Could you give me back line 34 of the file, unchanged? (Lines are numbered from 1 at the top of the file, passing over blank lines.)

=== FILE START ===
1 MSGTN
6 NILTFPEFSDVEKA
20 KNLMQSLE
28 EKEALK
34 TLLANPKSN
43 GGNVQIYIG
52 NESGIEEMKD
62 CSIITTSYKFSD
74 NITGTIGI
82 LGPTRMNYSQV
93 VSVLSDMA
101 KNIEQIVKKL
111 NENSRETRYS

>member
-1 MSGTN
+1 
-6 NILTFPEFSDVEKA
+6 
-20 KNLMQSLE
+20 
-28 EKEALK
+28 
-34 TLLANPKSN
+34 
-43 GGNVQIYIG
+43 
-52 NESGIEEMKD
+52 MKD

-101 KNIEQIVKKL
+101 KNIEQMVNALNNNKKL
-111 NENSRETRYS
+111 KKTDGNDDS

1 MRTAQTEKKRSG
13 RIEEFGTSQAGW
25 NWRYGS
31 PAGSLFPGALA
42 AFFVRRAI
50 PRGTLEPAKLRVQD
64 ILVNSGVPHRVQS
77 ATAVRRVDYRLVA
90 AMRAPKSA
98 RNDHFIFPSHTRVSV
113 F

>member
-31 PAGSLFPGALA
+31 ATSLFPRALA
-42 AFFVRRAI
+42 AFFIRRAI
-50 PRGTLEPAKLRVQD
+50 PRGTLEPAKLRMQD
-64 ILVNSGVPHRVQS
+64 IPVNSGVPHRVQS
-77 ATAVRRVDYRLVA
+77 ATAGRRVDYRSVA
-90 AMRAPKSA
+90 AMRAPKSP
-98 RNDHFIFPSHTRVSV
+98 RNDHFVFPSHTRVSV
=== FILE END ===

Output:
13 RIEEFGTSQAGW